|Admissions Welcome Room
||MSU Union Food Court
|Cap and Gown Rental and Purchase
|Classrooms 50, 55
||MOSAIC Multicultural and Unity Center
|Counseling and Psychological Services (CAPS)
||North Neighborhood Engagement Center
||Personal Health Room
|Community Police Office
||Quiet Study Lounge
||Spartan Spirit Shop
|Meeting and Conference Space
|MSU Federal Credit Union
The MSU Union also provides campus-wide student activities through the University Activities Board (UAB) with events held at a variety of campus locations. Registered Student Organizations (RSOs) can use the MSU Union for meetings and events. Other interested parties can book space within the union for meetings, conferences and special events, with Kellogg Catering our preferred caterer. Contact the Sales department at 517-432-2446 or email Amy Williams at firstname.lastname@example.org. You can also visit us at msuunion.com.
Pavilion for Agriculture and Livestock Education
The Michigan State University Pavilion for Agriculture and Livestock Education opened in 1997 and combines auditorium, classroom, arena, and exhibit spaces. Exhibit space covers 66,240 square feet and can accommodate 368 animal stalls that can be removed to create open space for a variety of events. The arena seats 2,000 people and has a show floor of 28,670 square feet. The auditorium seats 400 and is used for meetings, auctions, and livestock industry events. An event office, showers, livestock wash racks, public address system, Michigan State University concession stand, and recreational vehicle hook-ups are available for Pavilion events.
Student Services Building
The Student Services Building is home to the Division of Student Life and Engagement and several of its units, including the Office of the Assistant Vice Presidents for Students Involvement and Leadership; and Diversity, Equity, Inclusion and Belonging, the Career Services Network; Student Life; Office of Cultural and Academic Transitions; The Gender and Sexuality Campus Center; the Student Veterans Resource Center; Women*s Student Services, Student and Community Relations; Fraternity and Sorority Life; and the Center for Community Engaged Learning. Other offices in the building include the Office of Financial Aid, Center for Survivors, Health Promotions, Recovery Room, ASMSU, as well as the administrative offices for the Eli Broad Art Museum.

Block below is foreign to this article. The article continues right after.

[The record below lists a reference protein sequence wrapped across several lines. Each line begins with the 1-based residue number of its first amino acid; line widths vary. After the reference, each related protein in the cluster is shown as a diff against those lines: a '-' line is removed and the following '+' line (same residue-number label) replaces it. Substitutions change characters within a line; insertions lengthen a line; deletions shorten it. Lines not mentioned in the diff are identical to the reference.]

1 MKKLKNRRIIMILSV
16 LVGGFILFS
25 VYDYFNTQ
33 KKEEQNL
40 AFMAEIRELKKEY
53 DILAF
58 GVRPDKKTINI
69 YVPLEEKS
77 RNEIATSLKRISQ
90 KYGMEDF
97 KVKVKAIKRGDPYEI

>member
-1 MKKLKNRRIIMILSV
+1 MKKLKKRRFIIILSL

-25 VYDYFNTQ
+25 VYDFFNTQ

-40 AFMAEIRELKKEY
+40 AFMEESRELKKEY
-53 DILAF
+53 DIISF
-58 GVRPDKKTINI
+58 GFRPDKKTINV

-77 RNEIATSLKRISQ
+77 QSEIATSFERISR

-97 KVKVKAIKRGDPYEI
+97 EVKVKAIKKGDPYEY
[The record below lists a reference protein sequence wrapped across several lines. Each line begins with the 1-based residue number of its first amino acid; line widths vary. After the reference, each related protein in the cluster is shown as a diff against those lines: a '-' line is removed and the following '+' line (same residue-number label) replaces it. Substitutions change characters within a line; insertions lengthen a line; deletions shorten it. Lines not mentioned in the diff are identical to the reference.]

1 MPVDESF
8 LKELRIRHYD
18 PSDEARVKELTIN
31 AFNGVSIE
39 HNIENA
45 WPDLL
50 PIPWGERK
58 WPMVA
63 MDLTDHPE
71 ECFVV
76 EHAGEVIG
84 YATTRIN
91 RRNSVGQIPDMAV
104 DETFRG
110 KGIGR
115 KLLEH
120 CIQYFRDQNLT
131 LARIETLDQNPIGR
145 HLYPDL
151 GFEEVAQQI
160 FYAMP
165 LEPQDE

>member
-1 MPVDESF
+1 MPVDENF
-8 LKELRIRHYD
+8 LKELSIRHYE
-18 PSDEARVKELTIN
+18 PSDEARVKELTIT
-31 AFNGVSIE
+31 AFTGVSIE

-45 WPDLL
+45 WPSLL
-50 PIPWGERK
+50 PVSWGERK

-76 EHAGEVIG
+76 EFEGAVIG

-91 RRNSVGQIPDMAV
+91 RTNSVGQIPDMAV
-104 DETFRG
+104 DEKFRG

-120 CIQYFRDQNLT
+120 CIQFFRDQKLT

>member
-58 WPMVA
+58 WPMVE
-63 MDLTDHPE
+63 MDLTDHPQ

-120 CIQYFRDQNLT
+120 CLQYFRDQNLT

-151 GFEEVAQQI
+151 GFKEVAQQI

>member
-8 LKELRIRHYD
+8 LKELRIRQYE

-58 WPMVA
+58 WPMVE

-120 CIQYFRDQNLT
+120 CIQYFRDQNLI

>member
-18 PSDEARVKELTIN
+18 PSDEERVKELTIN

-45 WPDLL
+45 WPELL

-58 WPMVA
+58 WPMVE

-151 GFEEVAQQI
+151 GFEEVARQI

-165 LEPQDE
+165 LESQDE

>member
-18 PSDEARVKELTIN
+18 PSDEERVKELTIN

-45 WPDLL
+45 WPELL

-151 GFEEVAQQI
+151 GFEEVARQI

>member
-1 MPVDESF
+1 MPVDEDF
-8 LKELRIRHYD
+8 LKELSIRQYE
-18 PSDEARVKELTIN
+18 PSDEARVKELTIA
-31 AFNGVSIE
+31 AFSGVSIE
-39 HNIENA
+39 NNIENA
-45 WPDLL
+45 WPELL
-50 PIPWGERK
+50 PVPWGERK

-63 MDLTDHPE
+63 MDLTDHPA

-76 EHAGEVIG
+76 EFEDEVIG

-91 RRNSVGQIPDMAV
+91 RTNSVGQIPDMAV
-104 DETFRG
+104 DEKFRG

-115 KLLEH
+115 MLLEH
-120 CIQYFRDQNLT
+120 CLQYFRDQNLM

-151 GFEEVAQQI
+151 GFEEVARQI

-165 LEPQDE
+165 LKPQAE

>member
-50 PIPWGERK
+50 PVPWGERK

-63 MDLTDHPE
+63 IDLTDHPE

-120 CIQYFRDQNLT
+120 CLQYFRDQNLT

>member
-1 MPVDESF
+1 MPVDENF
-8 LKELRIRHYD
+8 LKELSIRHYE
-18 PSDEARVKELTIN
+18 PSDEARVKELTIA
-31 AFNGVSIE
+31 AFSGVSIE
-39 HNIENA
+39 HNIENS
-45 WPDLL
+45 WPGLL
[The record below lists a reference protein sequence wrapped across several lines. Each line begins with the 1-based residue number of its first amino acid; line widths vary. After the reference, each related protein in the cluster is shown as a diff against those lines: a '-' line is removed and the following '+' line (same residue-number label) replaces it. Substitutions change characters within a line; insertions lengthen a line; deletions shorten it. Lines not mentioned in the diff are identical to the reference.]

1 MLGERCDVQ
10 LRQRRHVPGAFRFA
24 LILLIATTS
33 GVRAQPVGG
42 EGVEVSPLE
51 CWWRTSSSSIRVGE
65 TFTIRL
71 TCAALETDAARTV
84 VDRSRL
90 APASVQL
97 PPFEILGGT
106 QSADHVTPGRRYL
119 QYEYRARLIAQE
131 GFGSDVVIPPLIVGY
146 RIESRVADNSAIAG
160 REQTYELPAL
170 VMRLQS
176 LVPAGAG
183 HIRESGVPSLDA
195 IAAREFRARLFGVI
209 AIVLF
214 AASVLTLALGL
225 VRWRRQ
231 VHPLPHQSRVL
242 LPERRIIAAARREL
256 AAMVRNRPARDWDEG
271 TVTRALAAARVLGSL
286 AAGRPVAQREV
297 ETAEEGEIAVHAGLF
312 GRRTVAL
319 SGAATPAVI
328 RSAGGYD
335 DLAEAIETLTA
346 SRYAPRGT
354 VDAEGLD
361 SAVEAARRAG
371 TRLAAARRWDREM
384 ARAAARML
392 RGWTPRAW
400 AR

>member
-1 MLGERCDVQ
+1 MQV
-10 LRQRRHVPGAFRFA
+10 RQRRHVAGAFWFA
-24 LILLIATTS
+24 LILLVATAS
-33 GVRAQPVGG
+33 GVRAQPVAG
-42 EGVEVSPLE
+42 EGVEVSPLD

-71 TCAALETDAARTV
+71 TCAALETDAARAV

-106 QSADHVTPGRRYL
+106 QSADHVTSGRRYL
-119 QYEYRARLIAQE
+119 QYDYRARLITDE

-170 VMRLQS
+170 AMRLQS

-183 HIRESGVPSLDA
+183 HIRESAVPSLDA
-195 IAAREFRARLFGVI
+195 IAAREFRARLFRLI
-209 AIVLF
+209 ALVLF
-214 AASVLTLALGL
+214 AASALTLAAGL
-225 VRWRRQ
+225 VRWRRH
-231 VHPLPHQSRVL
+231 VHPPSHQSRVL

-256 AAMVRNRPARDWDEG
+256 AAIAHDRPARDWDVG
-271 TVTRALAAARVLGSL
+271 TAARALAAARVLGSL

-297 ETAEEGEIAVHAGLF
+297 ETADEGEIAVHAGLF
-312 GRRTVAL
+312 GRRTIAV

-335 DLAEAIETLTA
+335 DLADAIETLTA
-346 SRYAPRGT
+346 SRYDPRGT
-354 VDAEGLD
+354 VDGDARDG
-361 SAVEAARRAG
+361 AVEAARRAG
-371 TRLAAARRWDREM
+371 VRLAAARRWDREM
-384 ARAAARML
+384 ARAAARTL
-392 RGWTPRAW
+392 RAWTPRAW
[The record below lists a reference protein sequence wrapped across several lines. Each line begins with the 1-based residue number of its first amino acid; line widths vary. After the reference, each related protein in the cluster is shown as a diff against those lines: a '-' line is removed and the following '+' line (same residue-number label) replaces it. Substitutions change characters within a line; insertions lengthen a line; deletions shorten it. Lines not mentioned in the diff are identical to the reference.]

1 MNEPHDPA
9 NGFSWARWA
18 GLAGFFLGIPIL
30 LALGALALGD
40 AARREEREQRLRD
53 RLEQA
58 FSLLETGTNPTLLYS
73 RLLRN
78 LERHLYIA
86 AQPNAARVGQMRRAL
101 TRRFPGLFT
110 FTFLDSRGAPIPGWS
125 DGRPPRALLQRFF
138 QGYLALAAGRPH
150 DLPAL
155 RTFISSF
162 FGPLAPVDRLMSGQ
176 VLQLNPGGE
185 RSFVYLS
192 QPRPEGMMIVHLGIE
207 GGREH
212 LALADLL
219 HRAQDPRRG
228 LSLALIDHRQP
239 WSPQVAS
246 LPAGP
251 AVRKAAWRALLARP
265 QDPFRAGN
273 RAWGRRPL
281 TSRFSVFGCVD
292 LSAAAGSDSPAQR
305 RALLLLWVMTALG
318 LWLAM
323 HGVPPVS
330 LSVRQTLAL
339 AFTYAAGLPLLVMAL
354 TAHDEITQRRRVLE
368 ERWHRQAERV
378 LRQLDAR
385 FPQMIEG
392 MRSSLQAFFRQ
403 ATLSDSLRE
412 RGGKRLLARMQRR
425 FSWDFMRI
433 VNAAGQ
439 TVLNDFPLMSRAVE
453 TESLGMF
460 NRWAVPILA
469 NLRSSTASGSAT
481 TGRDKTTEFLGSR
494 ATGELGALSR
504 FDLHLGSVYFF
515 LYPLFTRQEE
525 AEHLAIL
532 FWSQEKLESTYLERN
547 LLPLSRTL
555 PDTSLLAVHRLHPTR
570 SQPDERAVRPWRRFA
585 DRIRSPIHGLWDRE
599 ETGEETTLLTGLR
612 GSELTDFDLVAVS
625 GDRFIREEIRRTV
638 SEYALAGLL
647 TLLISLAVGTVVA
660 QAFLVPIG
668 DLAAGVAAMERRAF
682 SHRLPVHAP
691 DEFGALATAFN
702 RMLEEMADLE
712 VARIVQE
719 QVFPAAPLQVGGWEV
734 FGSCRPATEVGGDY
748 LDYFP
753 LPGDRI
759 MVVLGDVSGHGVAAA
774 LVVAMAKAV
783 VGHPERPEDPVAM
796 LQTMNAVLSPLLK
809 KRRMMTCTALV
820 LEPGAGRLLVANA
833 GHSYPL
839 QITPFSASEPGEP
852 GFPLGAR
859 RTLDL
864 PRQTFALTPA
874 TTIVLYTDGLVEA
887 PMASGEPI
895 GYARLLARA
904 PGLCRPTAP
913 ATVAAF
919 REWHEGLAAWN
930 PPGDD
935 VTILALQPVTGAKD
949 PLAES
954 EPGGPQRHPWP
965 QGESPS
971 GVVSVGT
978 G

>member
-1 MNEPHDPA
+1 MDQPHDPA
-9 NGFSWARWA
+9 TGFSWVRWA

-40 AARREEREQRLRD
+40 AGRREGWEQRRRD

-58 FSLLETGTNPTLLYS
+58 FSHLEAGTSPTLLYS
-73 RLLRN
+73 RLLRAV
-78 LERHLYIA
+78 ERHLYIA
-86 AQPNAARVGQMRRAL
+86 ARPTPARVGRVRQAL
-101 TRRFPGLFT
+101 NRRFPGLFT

Wharton Center for Performing Arts
Wharton Center, located in the heart of MSU's campus at the corner of Bogue Street and Shaw Lane, was founded on the belief that art is a dimension of culture that should be shared with and made accessible to all. Through diverse programming and inclusive initiatives—like Sensory-Friendly Performances, ASL-interpretation, and Audio Description, among other programs—Wharton Center strives to inspire and connect with the creative spirit in everyone. Wharton Center serves the community by bringing the best in touring Broadway shows, innovative dance companies, top classical musicians, and jazz artists to Mid-Michigan, as well as hosting performances by the Department of Theatre, College of Music, and the Lansing Symphony Orchestra. Through performing arts and arts education, Wharton Center is committed to fostering confidence, creativity, cooperation, and empathy. Wharton Center Institute for Arts and Creativity collaborates with MSU departments and colleges, on a variety of innovative projects; music and dance masterclasses; and storytelling and improvisation workshops. In addition, the Institute offers summer musical theatre classes led by Broadway professionals, and numerous community and school programs that educate and inspire more than 30,000 learners each year. Wharton Center offers internships and student employment and is supported by an MSU student marketing team. Full-time MSU students receive ticket discounts, including $29 for most MSUFCU Broadway Series performances and $19 for most Performing Arts events. For more information on Wharton Center programs, visit www.whartoncenter.com.